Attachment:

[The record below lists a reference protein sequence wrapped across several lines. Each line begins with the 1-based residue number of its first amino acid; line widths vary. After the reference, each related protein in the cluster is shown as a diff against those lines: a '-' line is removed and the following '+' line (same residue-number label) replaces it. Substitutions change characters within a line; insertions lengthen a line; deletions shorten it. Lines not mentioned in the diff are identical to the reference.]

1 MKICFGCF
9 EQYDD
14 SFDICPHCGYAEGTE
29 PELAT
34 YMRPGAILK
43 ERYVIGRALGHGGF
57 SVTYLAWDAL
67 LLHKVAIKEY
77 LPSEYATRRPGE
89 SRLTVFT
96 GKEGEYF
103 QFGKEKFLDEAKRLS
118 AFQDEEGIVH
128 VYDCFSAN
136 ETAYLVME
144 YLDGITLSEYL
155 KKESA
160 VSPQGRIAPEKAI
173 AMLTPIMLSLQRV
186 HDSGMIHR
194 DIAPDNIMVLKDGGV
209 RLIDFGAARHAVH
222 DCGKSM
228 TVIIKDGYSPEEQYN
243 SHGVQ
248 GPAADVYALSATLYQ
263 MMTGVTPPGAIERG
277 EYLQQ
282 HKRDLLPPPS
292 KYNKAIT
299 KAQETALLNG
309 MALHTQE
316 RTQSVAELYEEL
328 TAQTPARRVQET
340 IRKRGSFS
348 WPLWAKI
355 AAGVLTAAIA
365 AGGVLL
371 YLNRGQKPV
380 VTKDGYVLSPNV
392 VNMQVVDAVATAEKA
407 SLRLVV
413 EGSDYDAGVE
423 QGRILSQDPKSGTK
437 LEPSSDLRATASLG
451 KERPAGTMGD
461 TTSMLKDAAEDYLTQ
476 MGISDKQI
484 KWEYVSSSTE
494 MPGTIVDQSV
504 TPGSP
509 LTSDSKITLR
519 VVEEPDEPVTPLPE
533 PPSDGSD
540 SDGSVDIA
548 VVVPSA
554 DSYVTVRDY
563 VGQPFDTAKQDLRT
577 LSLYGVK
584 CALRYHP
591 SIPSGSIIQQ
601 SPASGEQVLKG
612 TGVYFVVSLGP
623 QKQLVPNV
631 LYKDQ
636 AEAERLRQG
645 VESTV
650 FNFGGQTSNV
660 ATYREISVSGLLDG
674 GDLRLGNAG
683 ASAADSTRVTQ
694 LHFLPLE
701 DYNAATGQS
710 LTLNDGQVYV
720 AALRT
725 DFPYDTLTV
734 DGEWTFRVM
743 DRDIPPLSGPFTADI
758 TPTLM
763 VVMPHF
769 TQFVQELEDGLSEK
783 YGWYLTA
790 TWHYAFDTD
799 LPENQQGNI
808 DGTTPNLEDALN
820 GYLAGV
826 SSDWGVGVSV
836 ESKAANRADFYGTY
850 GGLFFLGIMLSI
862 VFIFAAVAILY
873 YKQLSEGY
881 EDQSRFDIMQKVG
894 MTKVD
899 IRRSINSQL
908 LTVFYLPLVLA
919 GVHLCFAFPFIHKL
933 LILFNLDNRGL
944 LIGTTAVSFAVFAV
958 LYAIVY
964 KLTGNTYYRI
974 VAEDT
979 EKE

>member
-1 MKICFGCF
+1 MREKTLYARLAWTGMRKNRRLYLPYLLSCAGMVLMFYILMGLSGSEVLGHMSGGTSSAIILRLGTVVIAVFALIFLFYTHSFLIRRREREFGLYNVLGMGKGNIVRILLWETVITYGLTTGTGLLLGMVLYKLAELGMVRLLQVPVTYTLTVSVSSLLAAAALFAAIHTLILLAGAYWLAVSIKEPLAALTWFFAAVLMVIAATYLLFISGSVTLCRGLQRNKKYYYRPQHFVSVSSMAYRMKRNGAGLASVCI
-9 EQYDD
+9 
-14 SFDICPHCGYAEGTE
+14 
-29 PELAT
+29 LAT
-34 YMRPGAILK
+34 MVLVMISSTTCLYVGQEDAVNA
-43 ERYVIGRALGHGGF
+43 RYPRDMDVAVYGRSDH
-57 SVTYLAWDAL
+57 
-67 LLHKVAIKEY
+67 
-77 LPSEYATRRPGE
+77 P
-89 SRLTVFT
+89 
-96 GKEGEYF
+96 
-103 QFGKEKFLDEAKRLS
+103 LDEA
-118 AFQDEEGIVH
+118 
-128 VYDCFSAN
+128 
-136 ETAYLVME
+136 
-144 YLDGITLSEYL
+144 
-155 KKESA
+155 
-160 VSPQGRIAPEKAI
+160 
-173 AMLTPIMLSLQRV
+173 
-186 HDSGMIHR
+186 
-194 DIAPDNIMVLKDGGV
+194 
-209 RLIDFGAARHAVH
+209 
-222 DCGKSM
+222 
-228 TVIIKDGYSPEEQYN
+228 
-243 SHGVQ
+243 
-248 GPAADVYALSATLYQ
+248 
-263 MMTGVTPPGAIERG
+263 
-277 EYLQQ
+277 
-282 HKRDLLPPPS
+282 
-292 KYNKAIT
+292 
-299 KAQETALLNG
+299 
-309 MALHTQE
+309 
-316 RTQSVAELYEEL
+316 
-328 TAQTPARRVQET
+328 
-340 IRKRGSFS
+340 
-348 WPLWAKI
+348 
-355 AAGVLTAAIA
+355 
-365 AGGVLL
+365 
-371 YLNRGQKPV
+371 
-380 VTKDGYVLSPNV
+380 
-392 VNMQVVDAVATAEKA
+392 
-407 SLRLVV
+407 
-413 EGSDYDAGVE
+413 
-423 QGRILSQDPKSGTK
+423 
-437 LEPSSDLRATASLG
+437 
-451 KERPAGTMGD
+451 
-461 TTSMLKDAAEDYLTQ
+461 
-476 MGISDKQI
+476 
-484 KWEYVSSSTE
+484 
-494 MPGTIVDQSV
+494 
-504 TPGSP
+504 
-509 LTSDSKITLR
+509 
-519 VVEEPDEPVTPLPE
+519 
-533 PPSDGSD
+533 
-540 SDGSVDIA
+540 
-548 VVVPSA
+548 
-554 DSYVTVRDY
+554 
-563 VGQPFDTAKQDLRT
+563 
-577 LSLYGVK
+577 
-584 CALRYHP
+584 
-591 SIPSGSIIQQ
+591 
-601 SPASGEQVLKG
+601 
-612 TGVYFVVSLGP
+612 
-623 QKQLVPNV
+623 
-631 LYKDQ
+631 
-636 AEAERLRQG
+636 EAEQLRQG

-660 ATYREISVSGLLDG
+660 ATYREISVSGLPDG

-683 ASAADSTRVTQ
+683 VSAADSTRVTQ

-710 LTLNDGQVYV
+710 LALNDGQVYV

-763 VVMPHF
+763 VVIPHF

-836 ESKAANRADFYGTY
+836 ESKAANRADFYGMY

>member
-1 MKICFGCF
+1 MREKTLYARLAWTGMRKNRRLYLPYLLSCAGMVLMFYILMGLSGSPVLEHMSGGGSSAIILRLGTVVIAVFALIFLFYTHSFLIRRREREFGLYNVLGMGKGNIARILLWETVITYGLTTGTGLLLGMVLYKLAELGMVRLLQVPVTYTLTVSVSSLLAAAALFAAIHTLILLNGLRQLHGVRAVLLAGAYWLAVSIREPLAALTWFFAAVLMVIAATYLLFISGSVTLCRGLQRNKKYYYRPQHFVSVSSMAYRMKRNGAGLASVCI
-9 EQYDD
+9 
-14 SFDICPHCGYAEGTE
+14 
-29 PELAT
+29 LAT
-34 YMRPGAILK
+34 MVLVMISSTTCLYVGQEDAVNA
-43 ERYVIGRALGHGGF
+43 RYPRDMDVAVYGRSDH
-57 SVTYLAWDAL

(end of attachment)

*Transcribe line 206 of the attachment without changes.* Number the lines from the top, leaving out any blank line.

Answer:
+504 